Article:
Review: The Iliad

This is a translation of The Iliad by Edward Earl of Darby in 1862, unsurprisingly free for the kindle, my current e-book reader of choice. I’d read parts of The Iliad in high school and had been meaning to get back to it.  Things come up, however, and twenty some-odd years later I finally got around to it.

I thoroughly enjoyed the reading it, front to back.  I suspect that I would have enjoyed it less in high school, but now it was an endless parade of delights.

First of all, it’s a rip-roaring Hollywood blockbuster of a story.  It’s one bloody encounter after another, described vividly and in detail.  I tried to read Mallory’s Le Morte d’Arthur a few years ago and found it deadly dull.  A big part of the reason for that was how sterile and ethereal all the interactions and altercations were.  Sure Arthur “slew on the left and slew on the right” but that leaves it all pretty vague what was going on.  With Homer You Are There: he describes the various movements of the heroes and how they face each other to the point of telling where the victorious spear enters the loser’s body and just how the body came apart.  While I do not feel any great need to know that Hector decapitated someone as opposed to disemboweling them, the overall tone is much more detailed and close to the action.  As a result the characters and situations are more lively.  Mallory seemed like literature to me in the worst pretentious way; Homer feels like a story that gets retold and amplified by people.

The translation is also a source of fun.  I can imagine a very direct translation that tries to get the meaning across as clearly as possible to modern readers so that they can easily follow events from a couple thousand years ago. That’s not what the Earl provides at all.  Apparently he’s trying to capture the flavor of the ancient Greek, and not knowing any Greek I can’t tell how he did.  What I can say is that his translation has a quirky rhythm and flow all its own.  For example, evidently negation was an intensifier in ancient Greek, because no divine intervention takes place without at least three offsetting negations: “you should not hesitate to avoid throwing your spear.”  It’s all comprehensible, but just alien enough to remind you that Homer’s world is a different place.  It’s also all pretty consistent, which gives the text the flavor of a stylist rather than a translator.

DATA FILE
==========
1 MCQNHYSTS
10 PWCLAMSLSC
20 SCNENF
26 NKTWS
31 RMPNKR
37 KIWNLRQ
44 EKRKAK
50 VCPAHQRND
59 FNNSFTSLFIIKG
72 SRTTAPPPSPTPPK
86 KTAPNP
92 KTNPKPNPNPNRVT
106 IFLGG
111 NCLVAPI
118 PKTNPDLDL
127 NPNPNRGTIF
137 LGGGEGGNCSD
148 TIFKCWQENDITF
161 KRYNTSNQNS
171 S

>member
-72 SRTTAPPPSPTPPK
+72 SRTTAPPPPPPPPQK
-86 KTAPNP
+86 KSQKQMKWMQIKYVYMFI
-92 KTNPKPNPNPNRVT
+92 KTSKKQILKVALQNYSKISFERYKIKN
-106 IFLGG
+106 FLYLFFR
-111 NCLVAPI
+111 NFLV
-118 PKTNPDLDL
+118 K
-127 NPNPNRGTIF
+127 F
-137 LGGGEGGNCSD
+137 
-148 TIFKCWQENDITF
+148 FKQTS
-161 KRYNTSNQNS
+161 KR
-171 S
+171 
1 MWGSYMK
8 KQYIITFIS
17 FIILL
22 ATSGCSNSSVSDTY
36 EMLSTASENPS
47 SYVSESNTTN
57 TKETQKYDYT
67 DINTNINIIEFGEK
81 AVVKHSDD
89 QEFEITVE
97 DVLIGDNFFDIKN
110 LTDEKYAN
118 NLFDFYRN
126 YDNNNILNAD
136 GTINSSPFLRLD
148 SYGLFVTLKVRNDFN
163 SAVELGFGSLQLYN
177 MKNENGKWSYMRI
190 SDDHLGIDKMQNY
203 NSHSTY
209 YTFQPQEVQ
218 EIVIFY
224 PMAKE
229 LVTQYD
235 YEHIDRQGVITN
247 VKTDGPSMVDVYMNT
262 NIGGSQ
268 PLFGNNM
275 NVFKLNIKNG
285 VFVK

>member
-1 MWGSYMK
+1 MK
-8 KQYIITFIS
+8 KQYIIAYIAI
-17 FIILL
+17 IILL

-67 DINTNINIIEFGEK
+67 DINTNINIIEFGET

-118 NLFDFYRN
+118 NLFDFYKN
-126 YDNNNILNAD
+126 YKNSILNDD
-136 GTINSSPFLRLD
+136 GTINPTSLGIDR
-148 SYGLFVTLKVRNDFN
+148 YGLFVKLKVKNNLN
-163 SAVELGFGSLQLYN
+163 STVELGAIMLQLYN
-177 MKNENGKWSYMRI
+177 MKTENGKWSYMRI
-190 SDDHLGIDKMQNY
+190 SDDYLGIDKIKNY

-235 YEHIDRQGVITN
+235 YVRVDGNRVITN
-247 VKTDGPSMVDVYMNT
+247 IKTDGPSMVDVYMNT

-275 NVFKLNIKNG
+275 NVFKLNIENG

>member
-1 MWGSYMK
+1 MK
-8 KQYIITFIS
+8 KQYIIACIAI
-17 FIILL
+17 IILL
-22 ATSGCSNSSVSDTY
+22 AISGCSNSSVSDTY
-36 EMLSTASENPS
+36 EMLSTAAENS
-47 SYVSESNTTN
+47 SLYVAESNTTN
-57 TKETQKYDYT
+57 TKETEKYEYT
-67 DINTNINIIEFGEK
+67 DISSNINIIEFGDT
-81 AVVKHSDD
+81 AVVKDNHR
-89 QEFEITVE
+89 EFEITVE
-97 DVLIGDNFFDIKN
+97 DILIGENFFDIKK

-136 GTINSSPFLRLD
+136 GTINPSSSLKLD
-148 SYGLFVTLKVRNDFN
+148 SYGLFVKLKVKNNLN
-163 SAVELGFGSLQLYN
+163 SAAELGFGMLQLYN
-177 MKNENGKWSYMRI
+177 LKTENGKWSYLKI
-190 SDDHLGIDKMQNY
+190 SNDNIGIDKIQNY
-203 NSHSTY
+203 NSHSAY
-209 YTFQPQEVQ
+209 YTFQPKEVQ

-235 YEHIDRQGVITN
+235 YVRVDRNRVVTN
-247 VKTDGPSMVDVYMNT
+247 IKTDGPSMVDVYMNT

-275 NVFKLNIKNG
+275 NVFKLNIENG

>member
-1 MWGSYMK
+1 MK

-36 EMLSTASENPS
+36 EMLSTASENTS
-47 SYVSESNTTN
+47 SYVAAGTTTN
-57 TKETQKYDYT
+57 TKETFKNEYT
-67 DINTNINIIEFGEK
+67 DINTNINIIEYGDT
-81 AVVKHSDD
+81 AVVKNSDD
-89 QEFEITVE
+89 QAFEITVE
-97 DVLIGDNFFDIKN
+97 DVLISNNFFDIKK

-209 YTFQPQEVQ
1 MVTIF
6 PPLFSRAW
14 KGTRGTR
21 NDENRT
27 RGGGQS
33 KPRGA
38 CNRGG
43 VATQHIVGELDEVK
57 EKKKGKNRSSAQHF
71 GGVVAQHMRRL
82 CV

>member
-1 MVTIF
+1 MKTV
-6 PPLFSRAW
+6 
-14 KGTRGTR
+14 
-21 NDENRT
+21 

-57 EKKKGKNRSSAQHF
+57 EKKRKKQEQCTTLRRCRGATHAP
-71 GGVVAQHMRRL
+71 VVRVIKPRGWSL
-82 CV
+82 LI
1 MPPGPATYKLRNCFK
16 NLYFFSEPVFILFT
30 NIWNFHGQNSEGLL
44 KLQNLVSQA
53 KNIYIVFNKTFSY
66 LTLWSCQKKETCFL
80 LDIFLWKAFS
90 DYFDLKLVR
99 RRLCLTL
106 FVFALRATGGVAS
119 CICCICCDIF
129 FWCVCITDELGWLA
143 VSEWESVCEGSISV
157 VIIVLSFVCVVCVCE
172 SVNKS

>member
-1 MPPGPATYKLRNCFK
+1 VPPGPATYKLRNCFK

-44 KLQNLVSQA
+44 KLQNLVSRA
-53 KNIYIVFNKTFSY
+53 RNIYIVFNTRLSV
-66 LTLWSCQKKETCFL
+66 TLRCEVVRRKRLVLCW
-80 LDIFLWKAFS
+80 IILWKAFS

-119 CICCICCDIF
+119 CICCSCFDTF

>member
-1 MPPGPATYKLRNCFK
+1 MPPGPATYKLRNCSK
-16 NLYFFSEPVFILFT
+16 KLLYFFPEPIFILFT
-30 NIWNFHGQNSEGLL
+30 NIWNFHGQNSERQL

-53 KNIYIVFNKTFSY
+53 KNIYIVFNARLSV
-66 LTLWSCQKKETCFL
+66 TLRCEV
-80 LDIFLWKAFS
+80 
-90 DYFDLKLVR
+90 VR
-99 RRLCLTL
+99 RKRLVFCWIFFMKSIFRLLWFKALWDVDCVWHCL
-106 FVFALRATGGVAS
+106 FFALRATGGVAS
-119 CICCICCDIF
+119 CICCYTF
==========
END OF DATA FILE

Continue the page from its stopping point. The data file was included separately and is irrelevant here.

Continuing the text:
I also enjoy the little shout-outs and digressions throughout that remind the reader that this was a history of the war and the warriors and communities that contributed to it.  It is pretty common to introduce a character and describe his history and personality in the space between a spear being thrown at him and dashing out his brains.  Longer digressions describing the founding of cities or the lineage of the heroes also pop up.  While all this diverts from the main plot, I find it charming that some Greek soldier otherwise lost to the mists of time gets a brief moment of immortality here.

So, overall, The Iliad is a lot of fun to read, and it certainly helps your literacy in the classics.

Strongly Recommended.

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